24 May 2005, 07:43 AM
Thanks so much, I can't do any scanning today because I am going to the archives and library but will try this out tomorrow. (And maybe get more to scan)

I thank you again for helping with something sort-of off-topic.

Sherry

John Hill
25 May 2005, 04:40 AM
Here is what I have in terms of programs:
iBook OSX 10.2.8, G3
iPhoto 2.0.1
Demo of PhotoImpression
Microsoft Office X
Acrobat Reader 6.0
Adobe Photoshop 5.0
OmniPage 8 SE


I was a little surprised that nobody has recommended Graphic Converter as a solution to this problem. It has a TWAIN interface that works (for me, and any rate) and is SO useful for straightening, trimming and merging documents - and you can save the result direct to PDF (or a whole raft of other formats) if you so wish.

I frequently need to merge scans this way - UK marriage certificates tend to be long and thin and are impossible to scan in one go.

I've been using Graphic Converter for over ten years now, and have always found Thorsten Lemke extremely helpful when I've hit a problem.

joeswann
25 May 2005, 10:04 AM
Let me start off by saying that I have a lot to learn about image editing. I just saw this and was wondering in The GIMP (http://www.gimp.org/) could accomplish the same thing. Since it is distributed free of charge it is a whole lot cheaper than Photoshop.

dfilpus
25 May 2005, 12:01 PM
Both Gimp and GraphicConverter, along with a number of other image editors, can be used to merge photos by hand.

Gimp is equivalent to PhotoShop, so you can do much more complicated editting than GraphicConverter.

Gimp is free, but requires X11 to have been installed. X11 comes with MacOS 10.3 and above, but may not be installed by default. The X11 interface is more Unix-GUI than MacOS.

Since the OP has Photoshop, it is probably the best option.

GraphicConverter does cost for a license, but it does somethings very well. I use GraphicConverter, PhotoShop and PhotoShop Elements, each for their strengths.

jccaswell
18 November 2012, 06:57 AM
I know this is an old thread but I wanted to post this update for anybody who may be new to scanning and having difficulties with large documents.

One of the improvements in scanners lately has been the implementation of 'automatic document feeders', which gives the user the ability to place several documents at a time on the scanner and scan them as a batch. The problem I faced was that a lot of my documents originate from the UK and are typically 8x14 (legal size), and were too large to be scanned in one pass - or so I thought. Some experimentation with my scanner showed that the scanner's document feeder could scan the legal 8x14 documents by changing the scan settings in software. My scanner is a Canon Pixma 420, but more and more of the scanners manufactured today have the automatic document feeder and I would expect the software supplied would also enable larger documents to be scanned in one pass.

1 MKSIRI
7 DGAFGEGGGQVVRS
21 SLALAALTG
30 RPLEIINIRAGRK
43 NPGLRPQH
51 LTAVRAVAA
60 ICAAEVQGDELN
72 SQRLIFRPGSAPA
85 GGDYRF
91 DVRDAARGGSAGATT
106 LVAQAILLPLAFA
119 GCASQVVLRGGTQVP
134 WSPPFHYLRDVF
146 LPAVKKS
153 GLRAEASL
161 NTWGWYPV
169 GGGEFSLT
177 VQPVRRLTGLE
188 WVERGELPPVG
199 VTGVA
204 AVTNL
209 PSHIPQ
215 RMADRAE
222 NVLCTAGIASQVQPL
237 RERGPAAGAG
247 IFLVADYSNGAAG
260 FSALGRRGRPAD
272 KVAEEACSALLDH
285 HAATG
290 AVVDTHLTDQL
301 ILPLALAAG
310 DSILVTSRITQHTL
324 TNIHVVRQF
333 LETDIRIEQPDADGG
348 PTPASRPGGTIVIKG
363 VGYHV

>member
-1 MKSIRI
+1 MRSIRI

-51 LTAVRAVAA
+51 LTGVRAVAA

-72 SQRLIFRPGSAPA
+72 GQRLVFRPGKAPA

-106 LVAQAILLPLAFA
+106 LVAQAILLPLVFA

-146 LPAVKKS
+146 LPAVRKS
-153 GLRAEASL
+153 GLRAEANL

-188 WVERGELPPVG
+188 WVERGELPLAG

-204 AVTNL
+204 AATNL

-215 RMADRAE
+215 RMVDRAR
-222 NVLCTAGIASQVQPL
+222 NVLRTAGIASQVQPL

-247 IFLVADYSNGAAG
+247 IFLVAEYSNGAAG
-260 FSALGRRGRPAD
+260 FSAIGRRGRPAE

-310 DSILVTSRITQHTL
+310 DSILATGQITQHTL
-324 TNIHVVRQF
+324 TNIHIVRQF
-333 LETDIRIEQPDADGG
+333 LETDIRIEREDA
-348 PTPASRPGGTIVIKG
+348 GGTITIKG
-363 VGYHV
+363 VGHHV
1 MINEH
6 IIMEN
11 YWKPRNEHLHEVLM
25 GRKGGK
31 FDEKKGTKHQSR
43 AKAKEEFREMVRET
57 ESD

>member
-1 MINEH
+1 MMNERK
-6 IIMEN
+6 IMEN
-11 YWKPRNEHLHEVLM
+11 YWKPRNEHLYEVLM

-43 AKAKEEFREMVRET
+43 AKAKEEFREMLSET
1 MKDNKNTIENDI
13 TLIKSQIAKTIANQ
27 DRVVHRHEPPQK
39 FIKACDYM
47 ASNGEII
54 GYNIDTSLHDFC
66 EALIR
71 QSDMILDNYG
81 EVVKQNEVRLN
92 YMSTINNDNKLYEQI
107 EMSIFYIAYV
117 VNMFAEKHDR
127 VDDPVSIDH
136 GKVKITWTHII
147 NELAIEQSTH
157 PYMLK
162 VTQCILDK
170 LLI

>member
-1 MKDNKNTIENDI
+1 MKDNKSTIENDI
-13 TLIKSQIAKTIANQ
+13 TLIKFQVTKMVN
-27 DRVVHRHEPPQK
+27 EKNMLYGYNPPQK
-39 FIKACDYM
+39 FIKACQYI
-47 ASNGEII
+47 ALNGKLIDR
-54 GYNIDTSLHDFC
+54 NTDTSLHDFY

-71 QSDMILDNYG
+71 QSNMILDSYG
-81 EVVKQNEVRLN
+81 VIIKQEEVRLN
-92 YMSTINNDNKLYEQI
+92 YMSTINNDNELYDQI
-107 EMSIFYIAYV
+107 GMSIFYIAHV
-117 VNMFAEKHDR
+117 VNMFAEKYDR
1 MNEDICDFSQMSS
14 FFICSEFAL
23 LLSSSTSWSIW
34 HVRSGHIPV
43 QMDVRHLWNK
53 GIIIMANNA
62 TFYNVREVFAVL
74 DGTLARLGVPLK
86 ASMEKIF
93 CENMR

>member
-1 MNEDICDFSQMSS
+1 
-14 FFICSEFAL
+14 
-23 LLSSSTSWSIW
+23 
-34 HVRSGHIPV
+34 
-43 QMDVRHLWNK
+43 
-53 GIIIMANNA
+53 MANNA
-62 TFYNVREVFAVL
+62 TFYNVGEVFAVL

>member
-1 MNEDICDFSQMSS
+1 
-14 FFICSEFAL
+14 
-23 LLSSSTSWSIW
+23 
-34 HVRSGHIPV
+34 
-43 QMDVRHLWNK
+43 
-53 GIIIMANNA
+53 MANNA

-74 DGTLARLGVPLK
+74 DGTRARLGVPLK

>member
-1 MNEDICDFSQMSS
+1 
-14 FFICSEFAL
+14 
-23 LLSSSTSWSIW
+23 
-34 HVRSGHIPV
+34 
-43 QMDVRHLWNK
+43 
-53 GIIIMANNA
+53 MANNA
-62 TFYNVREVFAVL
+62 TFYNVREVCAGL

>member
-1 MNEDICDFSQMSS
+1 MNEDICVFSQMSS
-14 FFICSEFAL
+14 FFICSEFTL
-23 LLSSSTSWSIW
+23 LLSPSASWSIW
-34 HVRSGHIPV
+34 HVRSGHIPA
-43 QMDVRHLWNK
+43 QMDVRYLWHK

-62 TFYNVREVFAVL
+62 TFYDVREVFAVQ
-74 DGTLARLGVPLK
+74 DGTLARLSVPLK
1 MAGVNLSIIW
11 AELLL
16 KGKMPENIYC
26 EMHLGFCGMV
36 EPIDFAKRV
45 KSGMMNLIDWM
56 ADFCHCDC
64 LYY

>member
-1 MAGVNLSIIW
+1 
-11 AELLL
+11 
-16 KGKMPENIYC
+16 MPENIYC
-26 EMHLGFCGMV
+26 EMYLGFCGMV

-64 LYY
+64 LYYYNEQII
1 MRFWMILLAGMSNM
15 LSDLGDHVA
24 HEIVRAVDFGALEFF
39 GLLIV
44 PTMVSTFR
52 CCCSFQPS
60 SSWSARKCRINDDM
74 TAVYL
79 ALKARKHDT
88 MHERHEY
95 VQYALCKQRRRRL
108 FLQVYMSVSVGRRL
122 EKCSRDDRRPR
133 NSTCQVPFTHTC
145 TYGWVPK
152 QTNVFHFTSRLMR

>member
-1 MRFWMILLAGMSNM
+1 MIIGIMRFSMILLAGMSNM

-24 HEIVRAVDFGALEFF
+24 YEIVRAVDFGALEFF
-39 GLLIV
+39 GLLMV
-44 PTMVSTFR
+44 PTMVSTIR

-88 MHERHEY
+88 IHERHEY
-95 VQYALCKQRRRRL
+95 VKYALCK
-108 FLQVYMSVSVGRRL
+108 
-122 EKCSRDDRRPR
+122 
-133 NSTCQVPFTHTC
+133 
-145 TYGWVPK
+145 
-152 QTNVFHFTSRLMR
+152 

I also found in the software supplied various options to scan a document in multiple passes and stitch the images together, all without touching any photo editing software. I do not know how good the resulting image is, but this again may help somebody.

Hope this helps!

Jon

Bob White
18 November 2012, 03:36 PM
Seven years is forever in computer history. So I will add that one doesn't even need the scanner. You can do perfectly good copies from any number of apps using the camera function of the iPhone, iPod touch or iPad. Most have excellent merge functions built-in. When choosing an app, check to see what control there is over image size of the resulting image and the image file format. Many have choices; some don't.

theKiwi
19 November 2012, 12:14 PM
There are some of us who haven't yet moved into the iPhone/iPad era...

Bob White
19 November 2012, 02:37 PM
There are some of us who haven't yet moved into the iPhone/iPad era...

Actually, I use a scanner mostly. I was just pointing out that there are more options than seven years ago.